Spokes

rh100

Well-Known Member
When changing a spoke on the rear wheel, I had to take off the cassette, as I couldn't get it through otherwise. This seems to be backed up by BicycleTutor.

How do you change one on the road? Surely cycle tourists don't carry cassette tools do they?
 
There's a pocket-sized tool for removing cassettes on the road called, I think, a hypercracker. Although a chain whip and a cassette remover aren't really all that bulky or heavy if you're carrying tents, spare tyres and all the rest of the kit anyway.

There are other tricks. You can carry a Fiberfix spoke or two, or a couple of spare spokes with their heads cut off and a S bend put in instead, and those will get you home or to the next bike shop.

Or you can use a well-built touring wheel which you've found from long experience never lets you down in the first place.
 
OP
rh100

rh100

Well-Known Member
Uncle Phil said:
There's a pocket-sized tool for removing cassettes on the road called, I think, a hypercracker. Although a chain whip and a cassette remover aren't really all that bulky or heavy if you're carrying tents, spare tyres and all the rest of the kit anyway.

There are other tricks. You can carry a Fiberfix spoke or two, or a couple of spare spokes with their heads cut off and a S bend put in instead, and those will get you home or to the next bike shop.

Or you can use a well-built touring wheel which you've found from long experience never lets you down in the first place.
Yes the cassette tool isn't too bad I suppose, but the whip and the wrench could be a bit bulky.

Just looked up the Fiberfix, looks like a clever idea as does the mini tool.

I wouldn't fancy doing the job with a freewheel rather than cassette though, that would be tough when on the road.

Cheers
 

PpPete

Guru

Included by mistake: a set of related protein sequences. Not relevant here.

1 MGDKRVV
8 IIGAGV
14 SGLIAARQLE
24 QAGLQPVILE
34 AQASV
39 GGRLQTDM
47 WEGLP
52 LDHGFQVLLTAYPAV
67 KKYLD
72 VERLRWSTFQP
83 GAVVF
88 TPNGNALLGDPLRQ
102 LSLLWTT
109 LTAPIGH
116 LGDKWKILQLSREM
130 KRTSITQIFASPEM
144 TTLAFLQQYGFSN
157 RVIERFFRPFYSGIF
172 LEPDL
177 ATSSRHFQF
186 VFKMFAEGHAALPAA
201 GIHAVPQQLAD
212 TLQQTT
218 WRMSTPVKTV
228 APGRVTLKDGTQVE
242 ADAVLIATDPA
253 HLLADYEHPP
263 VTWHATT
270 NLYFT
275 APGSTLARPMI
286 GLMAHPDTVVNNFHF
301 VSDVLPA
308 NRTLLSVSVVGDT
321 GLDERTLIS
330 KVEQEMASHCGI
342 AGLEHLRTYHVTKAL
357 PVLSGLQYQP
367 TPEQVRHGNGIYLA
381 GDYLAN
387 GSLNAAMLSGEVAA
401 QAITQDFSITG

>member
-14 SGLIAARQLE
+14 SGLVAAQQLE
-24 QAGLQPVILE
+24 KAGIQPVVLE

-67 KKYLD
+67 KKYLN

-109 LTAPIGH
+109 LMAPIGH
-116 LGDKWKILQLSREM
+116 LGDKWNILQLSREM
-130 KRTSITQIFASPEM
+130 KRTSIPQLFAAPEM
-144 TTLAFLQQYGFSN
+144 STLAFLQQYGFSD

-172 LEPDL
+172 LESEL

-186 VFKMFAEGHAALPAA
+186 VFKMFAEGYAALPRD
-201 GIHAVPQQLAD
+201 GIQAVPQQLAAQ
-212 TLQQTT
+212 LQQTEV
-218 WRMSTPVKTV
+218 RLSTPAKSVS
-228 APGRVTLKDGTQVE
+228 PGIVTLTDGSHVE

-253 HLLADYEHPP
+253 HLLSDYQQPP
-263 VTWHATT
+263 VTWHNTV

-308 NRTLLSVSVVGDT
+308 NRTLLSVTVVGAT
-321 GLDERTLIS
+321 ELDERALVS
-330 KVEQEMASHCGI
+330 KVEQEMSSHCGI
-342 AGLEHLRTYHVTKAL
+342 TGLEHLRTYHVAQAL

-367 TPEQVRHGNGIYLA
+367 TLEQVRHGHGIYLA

Location
Chandler's Ford
A decent quality handbuilt 36 spoke wheel is unlikely to break a spoke in the first place.... and will in any case run quite happily with a broken spoke for a long way.

But if you are worried about it.... and the original hypercracker is no longer obtainable, Spa do a version of it called the NBT2.

Beware though - if lockring is tight these things can damage your dropout.
 

battered

Guru
I've only ever bent one spoke, that was on a MTB that I was bouncing down a hillside on at the time and there was half of Northumberland tangled up in the moving parts. I went on to ride it offroad for the rest of the weekend without incident. On that basis I don't think I'll ever need to replace a spoke en route, so I won't bother carrying the tools unless I try a heavily laden trip across Mali anytime soon. If I ever do that then it's 36 heavy duty spokes all the way.
 

cyberknight

As long as I breathe, I attack.
My front wheel spokes keep working loose even after a few miles, i am thinking that it is either tensioned wrongly or something more dire?

I will be taking it to the LBS at the weekend.
 

PpPete

Guru
Location
Chandler's Ford
Spokes should all be evenly tensioned. You can check by plucking (like a guitar string). Should all be similar high clear note. 700c wheels with DB spokes should be around about the A above middle C - or so I've read. If they are significantly slacker than there is insufficient tension to stop the nipples unwinding.